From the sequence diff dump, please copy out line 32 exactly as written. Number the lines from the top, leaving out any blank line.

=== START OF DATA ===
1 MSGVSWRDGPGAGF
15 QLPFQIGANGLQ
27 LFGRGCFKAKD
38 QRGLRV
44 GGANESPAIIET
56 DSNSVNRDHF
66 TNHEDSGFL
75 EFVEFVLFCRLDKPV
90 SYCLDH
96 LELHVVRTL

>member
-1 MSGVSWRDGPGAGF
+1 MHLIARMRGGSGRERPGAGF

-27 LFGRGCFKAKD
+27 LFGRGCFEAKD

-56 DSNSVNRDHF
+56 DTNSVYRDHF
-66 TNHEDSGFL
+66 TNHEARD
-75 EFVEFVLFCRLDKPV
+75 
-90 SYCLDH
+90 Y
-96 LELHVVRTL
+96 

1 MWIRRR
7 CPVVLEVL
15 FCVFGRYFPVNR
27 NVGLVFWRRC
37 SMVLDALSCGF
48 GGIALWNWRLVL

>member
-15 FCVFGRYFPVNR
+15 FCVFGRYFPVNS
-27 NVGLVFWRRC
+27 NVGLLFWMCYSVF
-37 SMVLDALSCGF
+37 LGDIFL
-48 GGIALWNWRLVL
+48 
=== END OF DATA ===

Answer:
>member